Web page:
Anurag Kashyap speaks about cinema with passion. At TV. NXT, a television industry event in Mumbai last week, he talked about how TV stations in Europe funded some of the best films he saw. And he rued the fact that the Indian film industry can’t seem to get enough money and people interested in “different” cinema. Mr Kashyap, who made Dev D and Gangs of Wasseypur, among other films, has spent his entire professional life being the maverick in the business. He knows how hard it is for non-popular type directors and writers to break through the clutter that the race for the box office creates.
But, and this was my argument with him, without the popular there would be no “different” cinema. Both feed each other. And both need to be alive and healthy for the other to survive. Here is why.
About 12 years ago, the Indian film industry was a basket case. The world’s largest film industry just produced a lot of films. Its ability to make money from them or create world-beating cinema was pathetic. This applied largely to all the popular languages — Hindi, Telugu, Tamil and so on.
The problem? Extreme fragmentation on the supply side and revenue leakages on the retail end. There were thousands of one-man shows producing one film in four years. So the production risk was spread all over the place. And the sources of finance were, at times, dodgy.
On the retail side, of the then 12,000 screens, barely 8,000 were functional. These brought in less than 25 per cent of the money collected. The rest leaked out of the system. More importantly, each of these theatres seated anywhere between 800 and 1,000 people. That meant that a film had to do several weeks in these cavernous places before it could make money. This was the reason silver jubilees were a big thing. You needed a star-oriented entertainer that catered to the largest mass of people who would watch it again and again. That is what brought returns to the producers. Soon almost all risk-taking and experimentation in cinema stopped.
The late ’70s to the late ’90s were easily the worst period in the history of the industry. Some of the most pathetic films marked it.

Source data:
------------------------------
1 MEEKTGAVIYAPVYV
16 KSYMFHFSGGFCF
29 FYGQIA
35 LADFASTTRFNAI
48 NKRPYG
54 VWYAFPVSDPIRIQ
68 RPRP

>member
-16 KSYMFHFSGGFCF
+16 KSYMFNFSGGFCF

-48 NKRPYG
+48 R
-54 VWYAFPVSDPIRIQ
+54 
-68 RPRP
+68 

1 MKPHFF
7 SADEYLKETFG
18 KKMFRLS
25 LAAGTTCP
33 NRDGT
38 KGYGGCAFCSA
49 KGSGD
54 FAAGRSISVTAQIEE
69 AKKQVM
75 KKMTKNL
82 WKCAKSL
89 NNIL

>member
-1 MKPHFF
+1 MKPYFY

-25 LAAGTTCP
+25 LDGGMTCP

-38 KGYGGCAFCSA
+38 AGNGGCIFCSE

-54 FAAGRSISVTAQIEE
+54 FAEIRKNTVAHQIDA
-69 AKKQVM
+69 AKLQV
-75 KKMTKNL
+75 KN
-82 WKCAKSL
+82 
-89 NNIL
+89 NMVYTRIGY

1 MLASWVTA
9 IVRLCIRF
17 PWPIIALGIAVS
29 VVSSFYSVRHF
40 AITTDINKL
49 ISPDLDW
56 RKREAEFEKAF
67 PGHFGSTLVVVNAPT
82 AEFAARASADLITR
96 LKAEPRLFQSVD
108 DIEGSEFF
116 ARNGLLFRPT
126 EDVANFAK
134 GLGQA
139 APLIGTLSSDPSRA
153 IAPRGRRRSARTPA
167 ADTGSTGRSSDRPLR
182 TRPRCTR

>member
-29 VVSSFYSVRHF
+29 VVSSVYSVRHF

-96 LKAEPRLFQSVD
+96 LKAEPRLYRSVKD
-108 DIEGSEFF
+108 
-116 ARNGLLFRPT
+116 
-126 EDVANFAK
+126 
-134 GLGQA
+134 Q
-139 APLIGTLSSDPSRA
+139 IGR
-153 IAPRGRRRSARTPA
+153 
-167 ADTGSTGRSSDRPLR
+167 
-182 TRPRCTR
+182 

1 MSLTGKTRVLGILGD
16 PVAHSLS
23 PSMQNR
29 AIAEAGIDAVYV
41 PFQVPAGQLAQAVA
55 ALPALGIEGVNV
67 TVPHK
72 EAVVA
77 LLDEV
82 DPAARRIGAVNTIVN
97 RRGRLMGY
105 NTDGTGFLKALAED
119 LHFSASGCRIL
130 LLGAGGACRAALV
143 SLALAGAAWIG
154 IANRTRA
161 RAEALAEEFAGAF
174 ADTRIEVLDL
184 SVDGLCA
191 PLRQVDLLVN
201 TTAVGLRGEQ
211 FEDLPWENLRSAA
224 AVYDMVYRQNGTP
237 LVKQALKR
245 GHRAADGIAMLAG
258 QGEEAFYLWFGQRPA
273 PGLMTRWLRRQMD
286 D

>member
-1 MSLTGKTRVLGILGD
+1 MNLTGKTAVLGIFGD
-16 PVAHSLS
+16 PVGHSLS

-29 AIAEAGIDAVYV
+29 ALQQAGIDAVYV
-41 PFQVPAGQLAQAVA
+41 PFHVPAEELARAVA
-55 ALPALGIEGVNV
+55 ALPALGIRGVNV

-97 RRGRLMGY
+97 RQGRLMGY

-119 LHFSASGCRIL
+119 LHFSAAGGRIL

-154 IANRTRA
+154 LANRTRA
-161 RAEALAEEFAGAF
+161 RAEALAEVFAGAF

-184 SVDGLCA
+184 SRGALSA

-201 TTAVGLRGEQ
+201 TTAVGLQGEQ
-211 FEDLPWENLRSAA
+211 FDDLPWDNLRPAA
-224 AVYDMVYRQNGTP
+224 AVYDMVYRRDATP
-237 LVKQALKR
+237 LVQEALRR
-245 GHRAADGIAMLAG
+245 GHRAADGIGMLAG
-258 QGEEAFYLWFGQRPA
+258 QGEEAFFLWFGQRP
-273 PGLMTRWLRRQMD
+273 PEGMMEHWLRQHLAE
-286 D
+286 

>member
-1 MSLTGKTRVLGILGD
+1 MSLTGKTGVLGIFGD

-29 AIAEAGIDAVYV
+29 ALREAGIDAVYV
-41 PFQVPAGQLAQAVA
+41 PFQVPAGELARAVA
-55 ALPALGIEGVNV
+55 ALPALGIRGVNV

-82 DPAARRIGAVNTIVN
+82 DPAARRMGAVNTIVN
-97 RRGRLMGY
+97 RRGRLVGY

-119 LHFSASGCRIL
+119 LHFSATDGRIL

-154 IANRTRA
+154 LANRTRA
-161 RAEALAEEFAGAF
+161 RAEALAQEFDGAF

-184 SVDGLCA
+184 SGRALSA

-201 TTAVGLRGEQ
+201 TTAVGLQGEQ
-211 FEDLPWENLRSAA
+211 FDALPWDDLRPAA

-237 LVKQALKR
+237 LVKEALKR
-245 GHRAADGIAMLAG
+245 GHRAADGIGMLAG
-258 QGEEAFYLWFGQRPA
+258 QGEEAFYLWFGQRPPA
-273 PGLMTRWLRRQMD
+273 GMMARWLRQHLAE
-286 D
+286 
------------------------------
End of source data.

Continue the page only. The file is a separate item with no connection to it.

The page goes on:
There was “parallel” cinema, which made some nice films. But largely it remained about inaccessible, dense films that were being different because they got NFDC (National Film Development Corporation) funding.
In 2001 the first multiplex came. Soon others followed. Then single screens started getting digitised. Soon the same films were making 30 to 50 per cent more at the box office. This was because the money that was not being declared started registering on the system thanks to computerised screens. By 2008 the industry grew 3.5 times. As this money started flowing in, organised finance came into production and retail. The studios started forming.
Then something incredible started happening.
A creative energy not seen for 20 years was unleashed. Every writer, director, actor and producer repressed for years started coming out of the woodwork. So the screenplays for the witty Khosla Ka Ghosla and the edgy Company were penned by an unknown computer engineer called Jaideep Sahni, now part of Yash Raj Films. A little-known musician called Vishal Bhardwaj wrote some of the most original screenplays and dialogue with Maqbool, Omkara and Kaminey. He also directed them, and scored some great music in most of his films. From the advertising world came R Balki (Paa and Cheeni Kum), and Rensil D’Silva, who wrote Rang De Basanti and directed Kurbaan. You get the point.
The last five-odd years have seen decades’ worth of experimentation and risk-taking in the Indian film industry. This happened because the business of monetising films, especially popular films, has been put back in shape. If Fashion did not make money, then UTV would have found it difficult to back films such as Peepli Live or Delhi Belly. Bheja Fry and Dabangg are part of an ecosystem that is now robust enough to create and monetise any kind of film. Its stakeholders – meaning studios, distributors and theatre owners – are confident about funding and screening any film.
This is a confidence that the European film industry does not have. Its producers are, largely, subsidised by the state and the theatres survive on Hollywood fare. Even the quotas and licences on Hollywood imports that some countries impose do not help their industries. India and South Korea are among the few markets globally to have a healthy local film industry.
Having said that, it is true that we are not pushing the envelope the way, say, Scandinavian or even Korean film makers do. To that I would say: they have been around longer. Give the Indian film industry another 10 years; let it become stronger financially; and let audiences evolve, too. We will then reach there, without subsidies.